Second level unions to ballot teachers on Junior Cert reforms
Asti, Tui members to vote on withdrawal of co-operation; Quinn say it is not an industrial relations dispute
While second-level teachers were in favour of reform they have serious concerns about key aspects of what is proposed, Asti general secretary Pat King said. Photograph: Brenda Fitzsimons / The Irish Times
Two unions representing second level teachers, the Asti and Tui, are to ballot their members on withdrawal of co-operation with planned Junior Cert reforms.
The Asti’s decision to seek a vote from the 17,000 members of the Association of Secondary Teachers in Ireland (Asti) was made during a meeting of the union’s executive council yesterday.
The Junior Cycle proposals include a “number of educationally unsound reforms that have the potential to damage young people’s education,” the Asti executive council said in a statement.
While second-level teachers were in favour of reform they have “serious concerns about key aspects of what is proposed” Asti general secretary Pat King said.
Among his concerns were capacity of schools to implement reform “following more than five years of cutback”, the “threat to education standards in schools” and the potential for the reforms to “exacerbate inequality”.
Mr King also said that the Minister for Education Ruairi Quinn had “failed to engage with teachers” before announcing his reform plans.
“Teachers cannot stand back and allow the implementation of reform plans that that they believe will damage education,” he said.
The ballot will be on “withdrawal of co-operation with the implementation of the Junior Cycle Framework and on industrial action as decided by Central Executive Council,” the Asti said.
The Teachers’ Union of Ireland (Tui) is to ballot members on non-cooperation with the planned Junior Cycle changes. Its executive committee is to meet to decide on the wording of the ballot as well as a timeframe.
In a statement the union expressded disappointment that the Department had not provided the concrete details to allow it to consider proposals by Friday’s deadline.
“For several months, TUI has outlined significant concerns over the proposed changes, not least the capacity of schools to provide the programme in the wake of a litany of cutbacks,” Tui president Gerard Craughwell said in a statement .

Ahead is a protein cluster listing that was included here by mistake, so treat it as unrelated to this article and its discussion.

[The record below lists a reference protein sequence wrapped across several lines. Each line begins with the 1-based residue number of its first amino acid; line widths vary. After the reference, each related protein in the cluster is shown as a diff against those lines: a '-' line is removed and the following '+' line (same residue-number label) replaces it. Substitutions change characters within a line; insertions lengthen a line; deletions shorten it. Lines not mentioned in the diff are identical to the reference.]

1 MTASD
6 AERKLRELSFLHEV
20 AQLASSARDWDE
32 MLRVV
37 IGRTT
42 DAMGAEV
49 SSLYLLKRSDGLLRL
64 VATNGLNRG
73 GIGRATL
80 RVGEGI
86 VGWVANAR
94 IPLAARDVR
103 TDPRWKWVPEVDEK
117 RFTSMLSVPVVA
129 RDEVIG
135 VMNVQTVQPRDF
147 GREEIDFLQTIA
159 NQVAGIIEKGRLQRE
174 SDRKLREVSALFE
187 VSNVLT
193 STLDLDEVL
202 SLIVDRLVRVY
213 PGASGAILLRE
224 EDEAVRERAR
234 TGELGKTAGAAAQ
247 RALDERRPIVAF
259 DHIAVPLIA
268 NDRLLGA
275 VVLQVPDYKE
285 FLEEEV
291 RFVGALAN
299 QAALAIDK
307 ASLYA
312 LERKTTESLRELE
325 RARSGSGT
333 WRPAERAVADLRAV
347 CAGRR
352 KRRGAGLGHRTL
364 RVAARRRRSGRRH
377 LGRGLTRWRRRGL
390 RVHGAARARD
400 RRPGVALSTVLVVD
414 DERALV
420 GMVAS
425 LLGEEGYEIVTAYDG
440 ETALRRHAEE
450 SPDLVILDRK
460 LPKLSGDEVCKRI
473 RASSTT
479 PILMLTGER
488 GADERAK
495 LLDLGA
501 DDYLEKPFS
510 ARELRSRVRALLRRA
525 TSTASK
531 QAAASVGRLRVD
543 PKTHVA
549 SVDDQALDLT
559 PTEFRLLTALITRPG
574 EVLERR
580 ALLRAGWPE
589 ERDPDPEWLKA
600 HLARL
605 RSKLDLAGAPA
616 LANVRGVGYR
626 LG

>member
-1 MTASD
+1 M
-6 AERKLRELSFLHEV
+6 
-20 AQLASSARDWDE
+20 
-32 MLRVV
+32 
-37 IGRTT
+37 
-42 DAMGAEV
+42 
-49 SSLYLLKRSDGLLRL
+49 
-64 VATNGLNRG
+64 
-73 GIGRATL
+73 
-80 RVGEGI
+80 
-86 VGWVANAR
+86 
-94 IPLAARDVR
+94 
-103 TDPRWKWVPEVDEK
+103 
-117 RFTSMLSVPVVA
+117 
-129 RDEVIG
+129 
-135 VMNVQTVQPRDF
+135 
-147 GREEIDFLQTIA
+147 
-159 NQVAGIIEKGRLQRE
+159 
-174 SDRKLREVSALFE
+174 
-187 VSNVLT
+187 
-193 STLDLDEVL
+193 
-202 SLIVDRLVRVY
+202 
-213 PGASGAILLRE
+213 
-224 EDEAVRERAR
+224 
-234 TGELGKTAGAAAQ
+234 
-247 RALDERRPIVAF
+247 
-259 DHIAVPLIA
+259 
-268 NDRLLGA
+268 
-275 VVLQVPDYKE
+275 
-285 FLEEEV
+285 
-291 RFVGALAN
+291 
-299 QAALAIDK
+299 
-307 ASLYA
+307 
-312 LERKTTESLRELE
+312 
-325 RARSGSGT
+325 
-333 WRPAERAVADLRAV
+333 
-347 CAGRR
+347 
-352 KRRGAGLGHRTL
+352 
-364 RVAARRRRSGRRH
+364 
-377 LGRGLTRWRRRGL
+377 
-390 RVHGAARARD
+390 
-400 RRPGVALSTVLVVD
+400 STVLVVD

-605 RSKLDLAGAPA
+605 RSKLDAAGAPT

“Change for which adequate preparation has not been made can cause lasting damage to the education system and particularly to individual students,” he added.
However Minister for Education Ruairi Quinn has said this was “not an industrial relations dispute”. “This is about quality and education and I think and I am prepared to have the department officials sit down and address professionally the concerns that they have and they will work through them,” he told RTE Radio today.
On Friday, talks between the Department of Education and teachers’ unions talks aimed at addressing teachers’ concerns ended without progress.
In a revised implementation plan, circulated to unions, the department offered to slow down the pace of reforms, seeking just one subject to come under the planned “continuous assessment” regime in each of the next two years.
It also increased its provision of training for teachers, including an allowance for closing schools for one day each year for in-school workshops as the reforms are introduced.
However, the Asti and the Tui said the department would not engage on the issues of “most concern” to second-level teachers.
Under the reforms, teachers will grade their own students over the course of the Junior Cycle in place of State exams each summer. The unions say they are concerned about the integrity of process, citing the absence of an appropriate form of national certification and the likely pressure on resources